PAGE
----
Wednesday, October 28, 2009

I swear, I'm a good parent.

The other day, as I was nursing Evelyn and stroking her back and head as I am wont to do, my hand got kinda wet and sticky. "Weird," I thought to myself, "Usually when she spits up it comes from her mouth, and not the middle of her back." Then I noticed that the spit-up in question was yellow and kinda gooey. And originated in her diaper region. (Nobody ever claimed that I'm quick on the uptake after seven weeks of sleep deprivation.)

Internet, I present to you our daughter, Evelyn Summer, aka "The Super Pooper." Of course, I bathed and changed her right away. Right away, after our little photo shoot.

Sunday, October 25, 2009

Cheeks! OMG!

As promised, the cheeks that launched a thousand ships. Alex and I have been known to come to blows over who gets to chow down on them at any given time. Can you blame us?

Friday, October 16, 2009

One month

Dear Evelyn,

Happy birthday, little girl! You are now one very big month old. I can't believe that it's only been 30 days since you were born; it feels like a lifetime. That kinda makes sense, though. Since now I wake up 2 or 3 times per day instead of just once, it's like having 2 or 3 times the amount of mornings! Or something.

You've changed our lives forever, and that's becoming more and more evident every day. I can't imagine doing anything but rushing over to your crib to kiss you and pick you up when I wake up every morning. Not so much at 3:30 in the morning, though. Sorry, you're cute, but not quite that cute. I've also never had someone spit up on my face before, or intentionally caught spraying baby poop with my hand. There's always something new with you, pumpkin pie.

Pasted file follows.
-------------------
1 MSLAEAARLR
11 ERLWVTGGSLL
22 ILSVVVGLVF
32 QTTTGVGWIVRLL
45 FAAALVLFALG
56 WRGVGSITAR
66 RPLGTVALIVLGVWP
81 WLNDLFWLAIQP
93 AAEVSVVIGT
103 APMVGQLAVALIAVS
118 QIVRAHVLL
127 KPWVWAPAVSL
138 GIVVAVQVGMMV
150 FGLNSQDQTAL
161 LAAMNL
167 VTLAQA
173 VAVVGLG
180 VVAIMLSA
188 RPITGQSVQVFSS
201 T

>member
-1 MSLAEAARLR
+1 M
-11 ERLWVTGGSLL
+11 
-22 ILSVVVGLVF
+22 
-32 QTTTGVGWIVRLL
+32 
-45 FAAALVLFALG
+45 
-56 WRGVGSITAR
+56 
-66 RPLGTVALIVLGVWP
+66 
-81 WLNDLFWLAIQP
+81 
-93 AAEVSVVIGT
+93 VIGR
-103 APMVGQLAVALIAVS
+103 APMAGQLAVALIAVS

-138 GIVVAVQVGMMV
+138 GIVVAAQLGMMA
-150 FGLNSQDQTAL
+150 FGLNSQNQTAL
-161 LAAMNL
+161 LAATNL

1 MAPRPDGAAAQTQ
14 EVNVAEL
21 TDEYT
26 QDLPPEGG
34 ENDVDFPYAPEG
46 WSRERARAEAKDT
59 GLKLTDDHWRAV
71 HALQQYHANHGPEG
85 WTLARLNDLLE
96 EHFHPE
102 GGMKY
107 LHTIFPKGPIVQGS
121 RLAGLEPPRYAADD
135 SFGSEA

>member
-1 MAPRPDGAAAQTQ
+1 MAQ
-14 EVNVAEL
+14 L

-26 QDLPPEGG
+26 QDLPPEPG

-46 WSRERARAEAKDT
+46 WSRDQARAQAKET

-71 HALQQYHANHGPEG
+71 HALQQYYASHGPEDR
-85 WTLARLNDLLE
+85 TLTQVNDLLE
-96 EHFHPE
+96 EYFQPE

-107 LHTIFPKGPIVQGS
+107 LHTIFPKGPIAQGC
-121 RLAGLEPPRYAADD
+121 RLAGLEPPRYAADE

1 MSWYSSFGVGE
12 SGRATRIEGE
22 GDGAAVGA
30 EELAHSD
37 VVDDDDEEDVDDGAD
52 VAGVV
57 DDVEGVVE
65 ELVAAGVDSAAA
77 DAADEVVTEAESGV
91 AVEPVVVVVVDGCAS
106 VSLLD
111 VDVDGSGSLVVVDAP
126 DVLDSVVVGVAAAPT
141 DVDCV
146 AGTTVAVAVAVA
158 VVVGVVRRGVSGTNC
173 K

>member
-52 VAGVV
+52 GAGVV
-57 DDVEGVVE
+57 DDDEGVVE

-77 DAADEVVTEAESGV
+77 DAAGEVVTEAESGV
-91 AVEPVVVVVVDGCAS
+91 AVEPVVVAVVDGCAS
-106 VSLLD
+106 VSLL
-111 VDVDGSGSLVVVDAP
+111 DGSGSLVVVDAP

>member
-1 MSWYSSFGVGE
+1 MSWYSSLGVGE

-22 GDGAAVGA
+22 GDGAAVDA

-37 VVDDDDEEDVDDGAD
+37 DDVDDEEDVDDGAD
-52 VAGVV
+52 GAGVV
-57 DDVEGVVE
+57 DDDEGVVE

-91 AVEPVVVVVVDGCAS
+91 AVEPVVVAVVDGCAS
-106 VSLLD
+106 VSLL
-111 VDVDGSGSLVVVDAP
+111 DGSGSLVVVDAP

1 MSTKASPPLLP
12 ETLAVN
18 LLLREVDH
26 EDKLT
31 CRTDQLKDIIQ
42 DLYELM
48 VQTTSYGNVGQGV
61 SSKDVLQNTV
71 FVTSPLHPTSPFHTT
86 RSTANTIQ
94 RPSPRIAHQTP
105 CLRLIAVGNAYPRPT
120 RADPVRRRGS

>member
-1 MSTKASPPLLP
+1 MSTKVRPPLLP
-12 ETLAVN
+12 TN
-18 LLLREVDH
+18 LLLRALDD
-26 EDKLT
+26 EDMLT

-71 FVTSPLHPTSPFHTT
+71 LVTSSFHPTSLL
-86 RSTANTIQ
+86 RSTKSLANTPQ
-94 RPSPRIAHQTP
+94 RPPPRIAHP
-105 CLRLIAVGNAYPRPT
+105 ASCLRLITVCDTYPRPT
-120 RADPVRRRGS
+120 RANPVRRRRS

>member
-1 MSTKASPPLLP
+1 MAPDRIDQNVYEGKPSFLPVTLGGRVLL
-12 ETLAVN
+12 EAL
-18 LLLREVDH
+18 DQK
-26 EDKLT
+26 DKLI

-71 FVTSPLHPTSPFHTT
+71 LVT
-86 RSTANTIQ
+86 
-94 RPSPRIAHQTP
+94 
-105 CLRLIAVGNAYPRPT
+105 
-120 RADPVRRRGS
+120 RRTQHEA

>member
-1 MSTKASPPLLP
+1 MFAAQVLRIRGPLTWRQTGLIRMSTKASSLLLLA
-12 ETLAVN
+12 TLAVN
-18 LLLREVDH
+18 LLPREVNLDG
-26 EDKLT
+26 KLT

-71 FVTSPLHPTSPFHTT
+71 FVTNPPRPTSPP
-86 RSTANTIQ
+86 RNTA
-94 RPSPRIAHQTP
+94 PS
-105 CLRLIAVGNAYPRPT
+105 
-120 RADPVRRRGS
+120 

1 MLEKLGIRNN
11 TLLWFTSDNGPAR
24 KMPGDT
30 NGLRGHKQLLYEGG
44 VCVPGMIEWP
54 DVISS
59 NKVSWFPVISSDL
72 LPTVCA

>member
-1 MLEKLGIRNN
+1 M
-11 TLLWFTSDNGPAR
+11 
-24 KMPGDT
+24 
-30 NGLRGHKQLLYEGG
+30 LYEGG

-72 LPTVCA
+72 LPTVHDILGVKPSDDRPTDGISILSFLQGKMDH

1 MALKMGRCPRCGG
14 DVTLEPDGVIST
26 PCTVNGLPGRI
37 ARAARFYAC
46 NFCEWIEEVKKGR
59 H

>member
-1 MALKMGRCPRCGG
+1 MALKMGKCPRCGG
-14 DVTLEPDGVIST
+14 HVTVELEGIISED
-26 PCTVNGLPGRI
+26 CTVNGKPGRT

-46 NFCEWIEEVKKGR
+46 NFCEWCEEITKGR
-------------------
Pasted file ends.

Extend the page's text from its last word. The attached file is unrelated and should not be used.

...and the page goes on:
You don't even look the same! You've gained a ridiculous three and half pounds, and grown two full inches which puts you in the 95th and 90th percentile for weight and height for your age. The tiny infant that we first brought home from the hospital is gone. What happened to her? She was so small that the straps on the car seat were a little too big even when they were tightened as far as they'd go. We've already had to loosen them up to make room for your chubby baby belly, and we're going to have to raise the shoulder straps soon.

It's taken a month, but your old Mom and Dad are adjusting, just like you are. We've left the house on a number of occasions now, and we've gotten our getting ready to leave time down to under two hours! We can't wait to see what you'll do next, and see how you figure out how to make us fall even more in love with you. It's hard to believe that we could love you any more than we do now, but every day you seem just a little more wonderful. Thank you, baby. You're amazing.

Your parents

Wednesday, October 14, 2009

She's walking!

Okay, so she's really not walking at all, obviously. She's still practicing turning her head back and forth to follow our faces, and that's giving her enough of a challenge. Still, there is this cool reflex that infants have called the step reflex, so when we hold her up by her armpits and put her feet down on the ground, she'll sometimes take 4 or 5 steps. The other day Alex came home from work and I tried to convince him that I had taught her to walk in one day. He didn't quite buy it, and now I really regret telling him about the step reflex. He would have thought I was the best stay at home mom EVER.